While the above mentioned recent findings can be explained by a modification of the original telomere theory, investigations reported for two fungal aging models are contradictory to the suggestion that telomere shortening is a general and evolutionary conserved cause of aging. In baker's yeast Saccharomyces cerevisiae it was found that the telomere length is kept within a narrow size range throughout lifespan and seems not to vary with environmental conditions [17-19]. Also, in the filamentous ascomycete Podospora anserina no significant telomere shortening was observed during aging [20]. The lack of telomere shortening in these lower organisms is not surprising because they markedly differ in their general organization from higher systems. In both fungi, a clear distinction between cells of the germ line and somatic cells is not possible. In yeast, a unicellular organism, the single diploid cell resulting from the fusion of two haploid parent cells becomes converted to four ascospores. After karyogamy, the parents of a sexual cross are no longer existing as individuals. On the other hand, the filamentous fungus Podospora anserina represents a system at the border between unicellular and true multicellular organisms. Although the mycelium as the vegetation body is separated by cross walls, a cytoplasmic continuity between the different compartments exists due to a central pore in every cross wall, the so-called septum. This group of filamentous fungi therefore rather represent coenocytes than real multicellular organisms. In addition, the ability to form sexual organs is not restricted to certain parts of the vegetation body and not to a particular time during lifespan.

Transposable Elements

One source of genetic elements which are known to lead to gross DNA rearrangements are the different transposable elements found in almost all eukaryotes. These elements were suggested to be involved in aging [21]. Unfortunately, until now, neither this hypothesis in general nor the exact mechanism by which they may lead to aging has been proved by solid data. However, recently an interesting hypothesis was put forward which explains the relevance of transposable elements with respect to aging by the induction of the mobility of these elements by various stress conditions [22]. Once activated by genomic stress (e.g., DNA damage), the elements may cause further DNA reorganizations (for review see [23]) leading to an accumulation of DNA reorganizations. In the next paragraphs a few examples are mentioned which, although not yet tightly linked to aging, support at least certain aspects of this general idea.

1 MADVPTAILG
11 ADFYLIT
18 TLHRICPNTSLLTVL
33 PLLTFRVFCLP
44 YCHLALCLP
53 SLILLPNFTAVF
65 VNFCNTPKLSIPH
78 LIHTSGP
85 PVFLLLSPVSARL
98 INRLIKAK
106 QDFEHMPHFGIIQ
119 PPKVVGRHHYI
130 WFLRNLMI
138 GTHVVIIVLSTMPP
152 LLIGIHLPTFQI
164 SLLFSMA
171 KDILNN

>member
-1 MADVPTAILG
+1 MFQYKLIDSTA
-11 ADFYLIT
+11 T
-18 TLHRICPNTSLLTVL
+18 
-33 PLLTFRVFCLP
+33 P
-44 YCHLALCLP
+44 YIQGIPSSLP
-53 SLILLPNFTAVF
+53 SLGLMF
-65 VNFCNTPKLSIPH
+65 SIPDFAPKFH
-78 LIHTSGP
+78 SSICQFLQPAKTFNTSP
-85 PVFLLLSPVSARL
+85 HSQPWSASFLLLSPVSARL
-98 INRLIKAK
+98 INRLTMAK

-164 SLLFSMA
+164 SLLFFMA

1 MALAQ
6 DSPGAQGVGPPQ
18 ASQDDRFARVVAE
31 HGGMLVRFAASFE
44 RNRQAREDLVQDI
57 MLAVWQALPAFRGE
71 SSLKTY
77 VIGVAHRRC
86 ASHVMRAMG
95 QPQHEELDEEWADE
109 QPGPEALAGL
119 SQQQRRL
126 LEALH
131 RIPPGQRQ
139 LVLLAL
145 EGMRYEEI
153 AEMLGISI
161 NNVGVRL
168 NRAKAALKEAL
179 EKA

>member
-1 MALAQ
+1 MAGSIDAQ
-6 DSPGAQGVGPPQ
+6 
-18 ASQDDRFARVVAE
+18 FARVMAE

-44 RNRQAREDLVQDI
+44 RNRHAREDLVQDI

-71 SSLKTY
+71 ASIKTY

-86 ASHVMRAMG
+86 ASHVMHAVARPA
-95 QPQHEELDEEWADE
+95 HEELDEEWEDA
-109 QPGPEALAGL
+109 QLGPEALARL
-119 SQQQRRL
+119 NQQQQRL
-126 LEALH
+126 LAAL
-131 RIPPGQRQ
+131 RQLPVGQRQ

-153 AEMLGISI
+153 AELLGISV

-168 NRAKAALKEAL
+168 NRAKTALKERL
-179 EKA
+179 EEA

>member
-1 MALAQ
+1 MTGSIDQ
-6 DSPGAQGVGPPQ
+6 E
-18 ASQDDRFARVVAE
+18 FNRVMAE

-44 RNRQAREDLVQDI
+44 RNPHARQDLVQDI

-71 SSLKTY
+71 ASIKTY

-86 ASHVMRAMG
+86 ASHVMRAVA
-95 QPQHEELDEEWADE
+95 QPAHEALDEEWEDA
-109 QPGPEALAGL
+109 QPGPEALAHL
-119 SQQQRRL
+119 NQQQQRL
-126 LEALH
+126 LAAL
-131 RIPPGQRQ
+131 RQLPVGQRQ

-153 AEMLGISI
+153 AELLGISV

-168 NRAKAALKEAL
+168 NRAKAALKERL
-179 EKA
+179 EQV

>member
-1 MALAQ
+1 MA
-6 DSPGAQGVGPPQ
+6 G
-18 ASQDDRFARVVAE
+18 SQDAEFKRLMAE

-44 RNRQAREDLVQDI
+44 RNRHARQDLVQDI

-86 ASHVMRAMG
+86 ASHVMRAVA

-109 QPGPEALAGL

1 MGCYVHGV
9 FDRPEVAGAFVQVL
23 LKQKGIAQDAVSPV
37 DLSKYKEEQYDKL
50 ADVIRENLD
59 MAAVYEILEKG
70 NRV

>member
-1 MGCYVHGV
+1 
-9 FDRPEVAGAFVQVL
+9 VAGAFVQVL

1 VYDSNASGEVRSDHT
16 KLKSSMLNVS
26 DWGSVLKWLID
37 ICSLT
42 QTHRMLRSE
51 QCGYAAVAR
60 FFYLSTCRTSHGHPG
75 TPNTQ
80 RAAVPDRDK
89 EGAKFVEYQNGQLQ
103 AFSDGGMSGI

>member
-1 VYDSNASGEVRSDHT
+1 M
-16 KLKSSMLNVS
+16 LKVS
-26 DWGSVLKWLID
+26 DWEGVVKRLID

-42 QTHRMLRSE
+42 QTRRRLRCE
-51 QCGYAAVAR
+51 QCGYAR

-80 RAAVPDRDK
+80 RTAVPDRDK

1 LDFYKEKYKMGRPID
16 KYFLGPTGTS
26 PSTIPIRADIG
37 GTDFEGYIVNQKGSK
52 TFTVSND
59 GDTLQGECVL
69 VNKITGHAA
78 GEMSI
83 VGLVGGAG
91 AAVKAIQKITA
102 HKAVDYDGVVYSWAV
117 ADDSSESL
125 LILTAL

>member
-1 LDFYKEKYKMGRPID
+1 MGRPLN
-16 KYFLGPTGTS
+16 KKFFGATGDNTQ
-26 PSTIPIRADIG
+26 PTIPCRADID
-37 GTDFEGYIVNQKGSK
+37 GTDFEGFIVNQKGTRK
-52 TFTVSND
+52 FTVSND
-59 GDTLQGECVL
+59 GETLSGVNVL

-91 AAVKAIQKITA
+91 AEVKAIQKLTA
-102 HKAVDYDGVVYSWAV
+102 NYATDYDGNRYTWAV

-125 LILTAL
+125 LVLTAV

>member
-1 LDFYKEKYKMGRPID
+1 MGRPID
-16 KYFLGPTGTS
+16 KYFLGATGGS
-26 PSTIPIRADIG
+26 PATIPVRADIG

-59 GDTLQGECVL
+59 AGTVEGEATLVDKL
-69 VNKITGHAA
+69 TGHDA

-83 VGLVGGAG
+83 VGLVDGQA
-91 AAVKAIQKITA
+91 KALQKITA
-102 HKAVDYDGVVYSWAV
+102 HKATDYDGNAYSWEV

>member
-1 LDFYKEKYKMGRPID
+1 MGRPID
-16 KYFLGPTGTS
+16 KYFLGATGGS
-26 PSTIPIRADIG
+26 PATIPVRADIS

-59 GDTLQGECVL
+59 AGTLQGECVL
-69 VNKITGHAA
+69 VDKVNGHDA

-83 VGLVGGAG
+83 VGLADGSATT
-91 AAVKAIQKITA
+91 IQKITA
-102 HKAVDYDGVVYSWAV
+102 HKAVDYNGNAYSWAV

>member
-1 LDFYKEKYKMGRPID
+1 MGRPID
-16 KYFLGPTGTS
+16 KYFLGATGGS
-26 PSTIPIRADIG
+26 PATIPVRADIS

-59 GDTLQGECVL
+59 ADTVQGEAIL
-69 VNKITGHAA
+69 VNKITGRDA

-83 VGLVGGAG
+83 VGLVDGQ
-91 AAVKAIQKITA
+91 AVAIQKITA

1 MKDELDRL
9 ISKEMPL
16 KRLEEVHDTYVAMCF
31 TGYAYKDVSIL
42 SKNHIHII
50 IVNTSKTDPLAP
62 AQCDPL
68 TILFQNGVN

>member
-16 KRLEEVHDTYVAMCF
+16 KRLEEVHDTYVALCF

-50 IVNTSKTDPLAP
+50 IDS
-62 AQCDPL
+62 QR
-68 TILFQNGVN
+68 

1. Saccharomyces cerevisiae. In search of genes which are differentially expressed under stress conditions, several so-called DDR genes (DNA damage responsive genes) were isolated which were found to be members of the Ty retrotransposons family [24, 25]. Transposition was shown to be triggered by DNA damage [25]. After UV irradiation, Ty transposition to the ADH2 and ADH4 loci, respectively, occurred up to 11-fold and 17-fold more frequently. However, although this is a good example relating the mobility of a mobile element to genomic stress a relationship to aging of S. cerevisiae remains to be demonstrated.